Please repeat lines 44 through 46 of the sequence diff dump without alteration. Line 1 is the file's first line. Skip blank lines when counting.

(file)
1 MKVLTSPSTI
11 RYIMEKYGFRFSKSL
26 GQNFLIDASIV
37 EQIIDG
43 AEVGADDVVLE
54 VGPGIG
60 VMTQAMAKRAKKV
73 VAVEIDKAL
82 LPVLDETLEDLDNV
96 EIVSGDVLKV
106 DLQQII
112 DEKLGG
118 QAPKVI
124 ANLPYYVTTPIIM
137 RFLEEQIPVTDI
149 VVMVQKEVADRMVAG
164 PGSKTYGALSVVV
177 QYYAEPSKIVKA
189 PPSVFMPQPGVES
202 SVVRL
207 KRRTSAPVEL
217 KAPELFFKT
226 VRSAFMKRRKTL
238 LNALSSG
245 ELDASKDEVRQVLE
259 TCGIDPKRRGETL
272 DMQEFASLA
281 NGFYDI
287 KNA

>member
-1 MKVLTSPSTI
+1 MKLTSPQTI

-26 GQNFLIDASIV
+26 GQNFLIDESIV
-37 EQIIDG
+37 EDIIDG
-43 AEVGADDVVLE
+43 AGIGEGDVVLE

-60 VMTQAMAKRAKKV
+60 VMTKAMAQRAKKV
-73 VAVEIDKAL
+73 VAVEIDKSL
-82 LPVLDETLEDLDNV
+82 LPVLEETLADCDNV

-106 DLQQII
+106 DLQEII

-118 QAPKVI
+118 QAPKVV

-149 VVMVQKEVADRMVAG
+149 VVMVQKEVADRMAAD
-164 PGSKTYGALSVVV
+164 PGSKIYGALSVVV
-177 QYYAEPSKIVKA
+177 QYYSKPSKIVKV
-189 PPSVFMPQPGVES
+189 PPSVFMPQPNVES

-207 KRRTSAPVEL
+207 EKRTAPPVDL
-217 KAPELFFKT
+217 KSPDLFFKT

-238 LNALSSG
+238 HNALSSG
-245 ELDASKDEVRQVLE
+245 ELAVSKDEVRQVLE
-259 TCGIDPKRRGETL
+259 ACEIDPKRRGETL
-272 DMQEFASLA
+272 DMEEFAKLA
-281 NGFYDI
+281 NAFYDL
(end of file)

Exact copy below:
+82 LPVLEETLADCDNV

-106 DLQQII
+106 DLQEII